Speaking out about Trump now won't erase years of groveling at his feet

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Death and taxes. Those are supposed to be the two constants in life, right? But if Wednesday's attempted coup against Congress by a mob of insurrectionists inspired by President Trump has shown us anything, it's that there's a third universal truism to add to the list: naked self-preservation.

In the wake of what can best be described as a fascist attempt to overthrow Congress (albeit a haphazard and unsuccessful one, at least so far) there has been a steady stream of Republican lawmakers, conservative notables, and Trump administration figures who are suddenly shocked — shocked! — to discover that the president has been fomenting racist violence for his own personal gains. Quelle surprise!

The list of suddenly remorseful Trump enablers is long, and growing longer. The names therein are hardly surprising: former chiefs of staff, secretaries of defense, top advisers, etc. They're worth naming not for their courage, but only so that they live the rest of their lives marked with the indelible stain of having helped put an obviously unfit demagogue in a position to do what he always said he was going to do.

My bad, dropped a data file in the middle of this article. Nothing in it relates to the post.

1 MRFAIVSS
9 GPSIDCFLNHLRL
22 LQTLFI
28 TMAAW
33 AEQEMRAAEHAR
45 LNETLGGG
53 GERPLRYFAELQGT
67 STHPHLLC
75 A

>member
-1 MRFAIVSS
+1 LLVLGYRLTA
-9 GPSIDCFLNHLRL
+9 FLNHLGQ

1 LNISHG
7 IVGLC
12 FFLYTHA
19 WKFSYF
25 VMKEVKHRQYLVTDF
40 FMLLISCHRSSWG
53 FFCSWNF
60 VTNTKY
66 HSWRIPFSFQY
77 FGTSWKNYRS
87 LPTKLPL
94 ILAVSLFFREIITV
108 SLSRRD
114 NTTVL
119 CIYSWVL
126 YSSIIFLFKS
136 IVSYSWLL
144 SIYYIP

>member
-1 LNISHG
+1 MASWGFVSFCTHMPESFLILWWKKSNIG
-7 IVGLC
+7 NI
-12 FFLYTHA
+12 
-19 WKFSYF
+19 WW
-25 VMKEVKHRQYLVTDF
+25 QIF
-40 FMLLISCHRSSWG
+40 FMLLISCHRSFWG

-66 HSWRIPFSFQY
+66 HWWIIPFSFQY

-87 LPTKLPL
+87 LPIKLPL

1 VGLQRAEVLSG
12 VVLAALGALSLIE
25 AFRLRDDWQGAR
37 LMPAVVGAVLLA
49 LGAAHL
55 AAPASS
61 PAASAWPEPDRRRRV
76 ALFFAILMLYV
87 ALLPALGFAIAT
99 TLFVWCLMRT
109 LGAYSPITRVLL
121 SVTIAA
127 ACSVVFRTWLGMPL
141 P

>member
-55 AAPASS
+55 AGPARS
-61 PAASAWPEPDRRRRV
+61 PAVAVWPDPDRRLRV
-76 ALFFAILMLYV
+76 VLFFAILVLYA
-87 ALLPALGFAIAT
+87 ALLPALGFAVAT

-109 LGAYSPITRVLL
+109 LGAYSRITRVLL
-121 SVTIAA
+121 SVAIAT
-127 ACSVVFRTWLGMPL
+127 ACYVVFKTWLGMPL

Take former attorney general and erstwhile Trump consigliere Bill Barr, arguably the most influentially destructive figure of the past four years outside of Trump himself. In his time as AG, Barr helped shield Trump from Special Counsel Robert Mueller's investigation into the 2016 election, helped spearhead the administration's disastrous legal response to the COVID-19 pandemic, and essentially acted as the president's personal attorney, to the detriment of both the Department of Justice and the country as a whole. But now, after watching Trump-inspired rioters breach and then rampage through the Capitol, Barr has suddenly decided that the president's most recent actions were "inexcusable" and a "betrayal of his office and supporters."